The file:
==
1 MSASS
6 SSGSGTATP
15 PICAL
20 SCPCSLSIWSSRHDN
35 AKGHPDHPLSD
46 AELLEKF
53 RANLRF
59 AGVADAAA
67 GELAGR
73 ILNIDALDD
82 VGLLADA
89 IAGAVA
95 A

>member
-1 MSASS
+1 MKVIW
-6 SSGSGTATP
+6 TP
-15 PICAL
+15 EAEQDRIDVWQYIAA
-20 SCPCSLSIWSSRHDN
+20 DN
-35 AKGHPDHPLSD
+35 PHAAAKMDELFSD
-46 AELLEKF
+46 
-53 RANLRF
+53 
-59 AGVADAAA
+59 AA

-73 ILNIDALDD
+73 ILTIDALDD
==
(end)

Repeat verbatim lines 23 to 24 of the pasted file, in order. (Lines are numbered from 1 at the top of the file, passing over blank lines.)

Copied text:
-35 AKGHPDHPLSD
+35 PHAAAKMDELFSD